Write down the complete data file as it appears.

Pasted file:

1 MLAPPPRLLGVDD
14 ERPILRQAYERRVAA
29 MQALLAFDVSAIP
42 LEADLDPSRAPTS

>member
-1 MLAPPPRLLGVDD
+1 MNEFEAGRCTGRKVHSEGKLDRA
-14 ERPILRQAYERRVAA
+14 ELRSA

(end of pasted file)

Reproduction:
1 MLAPPPRLLGVDD
14 ERPILRQAYERRVAA
29 MQALLAFDVSAIP
42 LEADLDPSRAPTS

>member
-1 MLAPPPRLLGVDD
+1 MNEFEAGRCTGRKVHSEGKLDRA
-14 ERPILRQAYERRVAA
+14 ELRSA